Spring and fall seem to bookend the summer growing season with bursts of yellow. In early spring, forsythia, cornus mas and daffodils cut through the post-winter drabness. In early fall—along with sunsets that seem to go on forever—sunflowers, rudbeckia and goldenrod make their appearance, before the shift to the richer jewel cast of deep autumn.

THE INSPIRATION | 'Berkeley #54,' a 1955 canvas by American painter
 Richard Diebenkorn (1922-1993) The Richard Diebenkorn Foundation.

With that in mind, when it came time to choose an artwork to interpret this month, I selected "Berkeley #54," a 1955 canvas by American painter Richard Diebenkorn (1922-1993), part of the collection of the Albright-Knox Art Gallery in Buffalo, N.Y. I like the chalkiness of Mr. Diebenkorn's paintings, the way he scraped at his colors and the tension between his energetic lines and a persistent sense of order. Most important, this canvas, from his Berkeley Series (1953-1955), has the warmer earth tones I was seeking to evoke September.
To contain this arrangement, I chose a 19th-century French earthenware confit pot that I picked up in Hudson, N.Y. Its chalky patina felt suitably Diebenkornish. Although it could just as easily hold a simple van Gogh-esque massing of sunflowers, I pushed my flower palette, taking cues from Mr. Diebenkorn's canvas to create a generous, more complex wildflower bouquet.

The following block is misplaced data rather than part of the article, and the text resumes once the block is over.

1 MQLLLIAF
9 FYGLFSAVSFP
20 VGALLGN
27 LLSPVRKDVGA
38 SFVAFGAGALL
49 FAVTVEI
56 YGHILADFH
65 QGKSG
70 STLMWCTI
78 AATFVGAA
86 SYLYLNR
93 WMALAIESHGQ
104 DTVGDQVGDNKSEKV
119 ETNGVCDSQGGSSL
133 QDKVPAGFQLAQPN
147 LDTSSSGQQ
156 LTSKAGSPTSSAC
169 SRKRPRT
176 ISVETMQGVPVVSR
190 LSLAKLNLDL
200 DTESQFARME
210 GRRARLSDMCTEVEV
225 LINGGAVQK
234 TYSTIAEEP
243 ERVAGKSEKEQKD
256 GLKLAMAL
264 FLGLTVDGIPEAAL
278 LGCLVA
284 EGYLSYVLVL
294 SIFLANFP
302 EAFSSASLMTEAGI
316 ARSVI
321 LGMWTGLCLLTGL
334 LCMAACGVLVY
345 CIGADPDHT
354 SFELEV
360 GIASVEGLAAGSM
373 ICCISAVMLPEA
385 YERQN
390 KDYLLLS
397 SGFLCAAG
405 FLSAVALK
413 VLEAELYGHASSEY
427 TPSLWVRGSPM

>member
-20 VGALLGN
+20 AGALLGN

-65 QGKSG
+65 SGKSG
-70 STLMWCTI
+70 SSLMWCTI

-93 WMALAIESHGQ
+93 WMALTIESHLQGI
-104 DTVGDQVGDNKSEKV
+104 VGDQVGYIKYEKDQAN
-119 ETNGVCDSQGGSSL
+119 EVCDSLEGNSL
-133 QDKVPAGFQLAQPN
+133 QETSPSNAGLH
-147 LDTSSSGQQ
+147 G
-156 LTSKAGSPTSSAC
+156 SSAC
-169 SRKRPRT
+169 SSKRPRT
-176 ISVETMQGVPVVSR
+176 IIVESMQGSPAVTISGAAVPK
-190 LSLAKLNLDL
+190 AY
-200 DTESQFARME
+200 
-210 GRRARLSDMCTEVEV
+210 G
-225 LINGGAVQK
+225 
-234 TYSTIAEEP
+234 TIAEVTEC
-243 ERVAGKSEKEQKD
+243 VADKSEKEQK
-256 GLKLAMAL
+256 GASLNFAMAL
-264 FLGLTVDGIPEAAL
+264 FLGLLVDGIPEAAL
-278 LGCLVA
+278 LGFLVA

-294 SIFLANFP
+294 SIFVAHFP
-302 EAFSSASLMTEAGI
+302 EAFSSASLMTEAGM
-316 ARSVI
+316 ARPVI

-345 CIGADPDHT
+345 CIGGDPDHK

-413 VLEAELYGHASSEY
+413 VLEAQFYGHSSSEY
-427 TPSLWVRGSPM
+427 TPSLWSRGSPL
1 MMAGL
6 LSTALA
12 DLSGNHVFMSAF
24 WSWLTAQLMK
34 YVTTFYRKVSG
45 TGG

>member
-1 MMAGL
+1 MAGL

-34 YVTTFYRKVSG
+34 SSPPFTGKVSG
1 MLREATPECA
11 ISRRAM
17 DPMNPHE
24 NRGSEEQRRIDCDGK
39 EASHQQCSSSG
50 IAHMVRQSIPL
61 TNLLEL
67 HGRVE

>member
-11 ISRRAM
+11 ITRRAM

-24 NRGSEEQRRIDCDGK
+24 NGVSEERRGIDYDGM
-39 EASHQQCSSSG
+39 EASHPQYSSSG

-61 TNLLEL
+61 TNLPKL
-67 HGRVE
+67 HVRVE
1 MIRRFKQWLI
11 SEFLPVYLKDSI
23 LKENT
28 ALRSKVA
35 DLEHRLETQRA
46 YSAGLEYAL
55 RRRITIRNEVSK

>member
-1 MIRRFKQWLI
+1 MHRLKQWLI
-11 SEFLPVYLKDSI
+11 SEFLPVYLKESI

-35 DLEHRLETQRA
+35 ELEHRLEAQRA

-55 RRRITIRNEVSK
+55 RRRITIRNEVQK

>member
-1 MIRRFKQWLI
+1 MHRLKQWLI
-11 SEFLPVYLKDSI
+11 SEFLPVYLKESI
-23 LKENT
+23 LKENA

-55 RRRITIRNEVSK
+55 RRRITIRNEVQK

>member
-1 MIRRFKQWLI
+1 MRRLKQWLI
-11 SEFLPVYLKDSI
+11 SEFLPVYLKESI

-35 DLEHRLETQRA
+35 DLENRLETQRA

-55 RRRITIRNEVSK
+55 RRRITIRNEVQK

Even though the style of this design would be considered natural, I didn't completely freestyle it but took care to get the right undulation of form and to capture the look of Mr. Diebenkorn's work. I started with the bigger, firmer blooms, like the sunflowers and yarrow, to establish a basic structure. Next, I worked in the softer flowers, fennel and Queen Anne's Lace. Then I massed together mauve button mums as a nod to the color blocking you see in the painting. To prevent the arrangement from taking on an overly mounded form, I poked in some spokelike sprigs of light purple amaranth and yellow lysimachia. When I stood back to appraise the bouquet, it was as if a sunny ball of light had landed on my table.